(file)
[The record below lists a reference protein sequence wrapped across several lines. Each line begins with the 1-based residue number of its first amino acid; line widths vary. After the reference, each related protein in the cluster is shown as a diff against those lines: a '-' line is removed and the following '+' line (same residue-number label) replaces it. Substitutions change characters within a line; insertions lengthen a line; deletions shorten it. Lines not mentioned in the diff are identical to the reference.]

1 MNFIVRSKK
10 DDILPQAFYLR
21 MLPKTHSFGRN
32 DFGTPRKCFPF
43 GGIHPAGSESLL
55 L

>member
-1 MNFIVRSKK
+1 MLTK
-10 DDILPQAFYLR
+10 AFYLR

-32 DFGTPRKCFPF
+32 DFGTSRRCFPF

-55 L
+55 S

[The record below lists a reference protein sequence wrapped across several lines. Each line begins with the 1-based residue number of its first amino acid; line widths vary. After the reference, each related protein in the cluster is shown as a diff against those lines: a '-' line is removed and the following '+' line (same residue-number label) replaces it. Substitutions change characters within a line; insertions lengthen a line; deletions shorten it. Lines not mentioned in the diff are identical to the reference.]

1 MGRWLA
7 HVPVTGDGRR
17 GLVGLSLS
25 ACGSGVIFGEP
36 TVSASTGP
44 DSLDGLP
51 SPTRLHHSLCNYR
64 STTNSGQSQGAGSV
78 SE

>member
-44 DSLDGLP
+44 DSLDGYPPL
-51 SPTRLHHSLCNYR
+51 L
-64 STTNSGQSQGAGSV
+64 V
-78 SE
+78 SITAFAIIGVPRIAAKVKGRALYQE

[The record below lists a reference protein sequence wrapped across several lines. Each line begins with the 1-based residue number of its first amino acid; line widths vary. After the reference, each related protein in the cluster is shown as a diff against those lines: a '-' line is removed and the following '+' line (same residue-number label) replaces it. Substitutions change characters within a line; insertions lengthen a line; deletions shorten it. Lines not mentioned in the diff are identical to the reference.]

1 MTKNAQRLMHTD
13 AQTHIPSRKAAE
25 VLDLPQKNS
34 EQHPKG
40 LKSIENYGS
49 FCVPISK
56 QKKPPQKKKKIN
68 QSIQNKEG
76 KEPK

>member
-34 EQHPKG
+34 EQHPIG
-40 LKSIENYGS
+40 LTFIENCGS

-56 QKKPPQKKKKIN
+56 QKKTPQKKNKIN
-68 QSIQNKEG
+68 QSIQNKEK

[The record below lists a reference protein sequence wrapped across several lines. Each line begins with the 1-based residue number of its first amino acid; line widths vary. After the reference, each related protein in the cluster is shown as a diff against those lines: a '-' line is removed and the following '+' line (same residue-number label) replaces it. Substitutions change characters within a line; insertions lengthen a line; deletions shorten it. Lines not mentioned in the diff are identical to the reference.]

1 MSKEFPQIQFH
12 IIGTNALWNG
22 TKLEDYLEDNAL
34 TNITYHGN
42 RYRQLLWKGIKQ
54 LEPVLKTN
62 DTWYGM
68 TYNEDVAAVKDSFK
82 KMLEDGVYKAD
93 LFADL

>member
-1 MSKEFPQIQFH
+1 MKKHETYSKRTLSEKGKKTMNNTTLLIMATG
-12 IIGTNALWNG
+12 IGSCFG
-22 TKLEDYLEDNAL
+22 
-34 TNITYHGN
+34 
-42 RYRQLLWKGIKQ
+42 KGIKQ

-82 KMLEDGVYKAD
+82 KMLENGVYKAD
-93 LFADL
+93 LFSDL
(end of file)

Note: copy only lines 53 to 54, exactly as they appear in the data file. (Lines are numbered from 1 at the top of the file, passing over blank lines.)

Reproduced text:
-68 QSIQNKEG
+68 QSIQNKEK